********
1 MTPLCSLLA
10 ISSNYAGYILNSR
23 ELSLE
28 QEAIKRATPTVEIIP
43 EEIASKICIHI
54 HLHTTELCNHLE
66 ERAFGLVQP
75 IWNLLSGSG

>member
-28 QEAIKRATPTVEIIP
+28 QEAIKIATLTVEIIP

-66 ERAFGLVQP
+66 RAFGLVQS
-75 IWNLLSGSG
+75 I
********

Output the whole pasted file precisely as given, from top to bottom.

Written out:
1 MTPLCSLLA
10 ISSNYAGYILNSR
23 ELSLE
28 QEAIKRATPTVEIIP
43 EEIASKICIHI
54 HLHTTELCNHLE
66 ERAFGLVQP
75 IWNLLSGSG

>member
-28 QEAIKRATPTVEIIP
+28 QEAIKIATLTVEIIP

-66 ERAFGLVQP
+66 RAFGLVQS
-75 IWNLLSGSG
+75 I